Full Text Available Introduction. The increased use of incense, magic candles and other flameless products often produces indoor pollutants that may represent a health risk for humans. Today, in fact, incense and air fresheners are used inside homes as well as in public places including stores, shopping malls and places of worship. As a source of indoor contamination, the impact of smoke, incense and sparklers on human health cannot be ignored. Aim. In the present work, we report the results of an emission study regarding particles (PM10 and particle number concentration, PNC and benzene, produced by various incense sticks and sparklers. Results and discussion.The results obtained for benzene, PM10 and PNC, showed a strong negative influence on air quality when these products were used indoors. Various incense sticks gave completely different benzene results: from a small increase of the benzene concentration in the air, just slightly above the background levels of ambient air, to very high concentrations, of more than 200 µg/m³ of benzene in the test room after the incense sticks had been tested.

  2. Incense, sparklers and cigarettes are significant contributors to indoor benzene and particle levels.

    Science.gov (United States)

    Tirler, Werner; Settimo, Gaetano

    2015-01-01

    The increased use of incense, magic candles and other flameless products often produces indoor pollutants that may represent a health risk for humans. Today, in fact, incense and air fresheners are used inside homes as well as in public places including stores, shopping malls and places of worship. As a source of indoor contamination, the impact of smoke, incense and sparklers on human health cannot be ignored. In the present work, we report the results of an emission study regarding particles (PM10 and particle number concentration, PNC) and benzene, produced by various incense sticks and sparklers. The results obtained for benzene, PM10 and PNC, showed a strong negative influence on air quality when these products were used indoors. Various incense sticks gave completely different benzene results: from a small increase of the benzene concentration in the air, just slightly above the background levels of ambient air, to very high concentrations, of more than 200 µg/m of benzene in the test room after the incense sticks had been tested.

  3. Sleep as a potential fundamental contributor to disparities in cardiovascular health.

    Science.gov (United States)

    Jackson, Chandra L; Redline, Susan; Emmons, Karen M

    2015-03-18

    Optimal sleep is integral to health but is commonly not obtained. Despite its wide-ranging public health impact, sleep health is considered only rarely by policy makers, employers, schools, and others whose policies and structures can adversely affect sleep. An inadequate duration of sleep and poor-quality sleep are prevalent in minority and low-income populations, and may be fundamental to racial and socioeconomic status inequities that contribute to a range of health conditions, including cardiovascular disease (CVD). This review examines the relationship between sleep and disparities in CVD. We describe the public health importance of sleep and the role of sleep duration, as well as the two most common disorders (sleep apnea and insomnia) as risk factors for a number of chronic diseases. We use a multilevel model focused on population health and health disparities, which is based on the notion that individual behaviors, such as sleep, are influenced by complex and dynamic interrelations among individuals and their physical and social environments. We also describe modifiable factors that contribute to insufficient sleep and circadian misalignment, propose potential interventions in various sectors (e.g., neighborhoods, schools, workplaces) that can address social structures that contribute to disparities, and recommend areas for future research. Integrating sleep into public health research will identify novel approaches for closing gaps in health disparities.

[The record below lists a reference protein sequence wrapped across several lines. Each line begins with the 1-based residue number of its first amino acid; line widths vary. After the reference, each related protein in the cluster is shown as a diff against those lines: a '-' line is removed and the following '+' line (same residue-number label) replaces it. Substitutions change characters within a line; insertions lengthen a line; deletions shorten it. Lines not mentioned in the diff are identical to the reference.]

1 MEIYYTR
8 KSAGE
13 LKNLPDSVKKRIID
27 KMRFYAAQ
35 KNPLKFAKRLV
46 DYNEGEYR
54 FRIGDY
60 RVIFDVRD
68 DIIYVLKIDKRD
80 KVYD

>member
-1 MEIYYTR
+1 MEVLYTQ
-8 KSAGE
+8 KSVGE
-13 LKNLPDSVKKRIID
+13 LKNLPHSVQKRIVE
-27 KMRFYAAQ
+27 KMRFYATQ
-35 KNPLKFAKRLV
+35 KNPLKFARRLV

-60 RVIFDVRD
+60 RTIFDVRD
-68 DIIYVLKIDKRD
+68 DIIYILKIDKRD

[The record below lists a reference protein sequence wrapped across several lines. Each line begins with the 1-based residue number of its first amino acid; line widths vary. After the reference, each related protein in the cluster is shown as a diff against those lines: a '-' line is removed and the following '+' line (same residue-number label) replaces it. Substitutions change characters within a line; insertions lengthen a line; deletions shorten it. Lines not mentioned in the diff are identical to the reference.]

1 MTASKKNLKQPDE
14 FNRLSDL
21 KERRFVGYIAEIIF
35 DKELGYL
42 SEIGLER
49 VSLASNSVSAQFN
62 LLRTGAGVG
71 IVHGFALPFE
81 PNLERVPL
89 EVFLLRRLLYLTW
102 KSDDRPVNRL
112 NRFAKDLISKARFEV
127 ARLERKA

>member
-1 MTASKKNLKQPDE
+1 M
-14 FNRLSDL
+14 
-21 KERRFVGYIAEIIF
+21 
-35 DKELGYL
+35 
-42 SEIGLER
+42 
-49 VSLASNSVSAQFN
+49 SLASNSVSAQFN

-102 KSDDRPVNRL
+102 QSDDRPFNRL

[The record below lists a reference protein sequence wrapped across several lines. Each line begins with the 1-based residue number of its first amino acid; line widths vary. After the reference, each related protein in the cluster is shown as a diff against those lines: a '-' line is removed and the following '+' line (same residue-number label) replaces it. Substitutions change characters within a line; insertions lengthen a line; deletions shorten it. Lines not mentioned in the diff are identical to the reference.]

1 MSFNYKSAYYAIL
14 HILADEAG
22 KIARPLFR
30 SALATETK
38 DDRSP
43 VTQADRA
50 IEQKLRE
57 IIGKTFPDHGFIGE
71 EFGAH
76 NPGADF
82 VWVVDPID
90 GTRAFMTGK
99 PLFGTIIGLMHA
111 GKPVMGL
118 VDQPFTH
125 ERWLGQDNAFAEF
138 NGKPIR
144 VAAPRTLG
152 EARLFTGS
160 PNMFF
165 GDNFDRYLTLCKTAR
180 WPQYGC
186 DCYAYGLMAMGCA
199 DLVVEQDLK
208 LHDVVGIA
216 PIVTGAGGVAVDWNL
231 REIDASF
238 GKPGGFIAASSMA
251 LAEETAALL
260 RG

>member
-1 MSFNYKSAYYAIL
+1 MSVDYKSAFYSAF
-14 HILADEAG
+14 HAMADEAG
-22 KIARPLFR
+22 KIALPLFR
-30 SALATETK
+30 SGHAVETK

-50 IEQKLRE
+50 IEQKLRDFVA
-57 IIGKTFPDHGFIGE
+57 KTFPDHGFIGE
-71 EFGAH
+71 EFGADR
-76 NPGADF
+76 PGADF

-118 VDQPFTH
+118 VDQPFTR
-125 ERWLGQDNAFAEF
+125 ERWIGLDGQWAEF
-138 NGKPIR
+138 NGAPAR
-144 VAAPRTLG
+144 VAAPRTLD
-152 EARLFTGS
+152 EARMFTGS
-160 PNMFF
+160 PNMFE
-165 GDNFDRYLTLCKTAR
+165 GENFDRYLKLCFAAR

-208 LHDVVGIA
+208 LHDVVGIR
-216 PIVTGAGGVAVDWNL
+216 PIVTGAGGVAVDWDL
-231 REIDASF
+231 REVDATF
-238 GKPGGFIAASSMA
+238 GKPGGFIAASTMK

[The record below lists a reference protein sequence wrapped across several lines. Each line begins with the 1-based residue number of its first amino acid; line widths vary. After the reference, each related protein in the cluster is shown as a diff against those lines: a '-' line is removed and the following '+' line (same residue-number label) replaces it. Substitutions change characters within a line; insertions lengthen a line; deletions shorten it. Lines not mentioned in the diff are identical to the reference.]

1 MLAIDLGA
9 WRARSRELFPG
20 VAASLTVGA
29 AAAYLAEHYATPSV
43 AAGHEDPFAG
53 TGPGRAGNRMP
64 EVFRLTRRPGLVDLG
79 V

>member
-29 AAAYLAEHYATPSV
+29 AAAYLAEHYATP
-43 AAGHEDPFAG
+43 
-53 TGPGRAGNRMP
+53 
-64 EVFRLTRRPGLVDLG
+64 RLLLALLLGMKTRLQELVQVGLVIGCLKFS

4. Prospects of and requirements for nuclear power as a contributor toward managing greenhouse gases

    International Nuclear Information System (INIS)

    Hassberger, J.A.; Schock, R.N.; Isaacs, T.H.

    1997-01-01

    The world's population, energy demand, and rate of carbon emissions are increasing, but the rates of increase are uncertain. Even modest growth rates present significant challenges to existing and developing technologies for reducing carbon and greenhouse gas emissions while meeting growing energy demands. Nuclear power is currently the most developed alternative to fossil fuel combustion and is one of the options for meeting these challenges. However, there remain significant technical, economic and institutional barriers inhibiting growth of nuclear capacity in the U.S. and slowing implementation worldwide. In the near-term, the major barriers to nuclear power, especially in the U.S., appear to be economic and institutional, with the risks such as safety, waste management and proliferation having reasonably acceptable limits considering the current installed capacity. Future growth of nuclear power, however, may well hinge on continuous evolutionary and perhaps revolutionary reduction of these risks such that the overall risk of nuclear power, aggregated over the entire installed capacity, remains at or below today's risks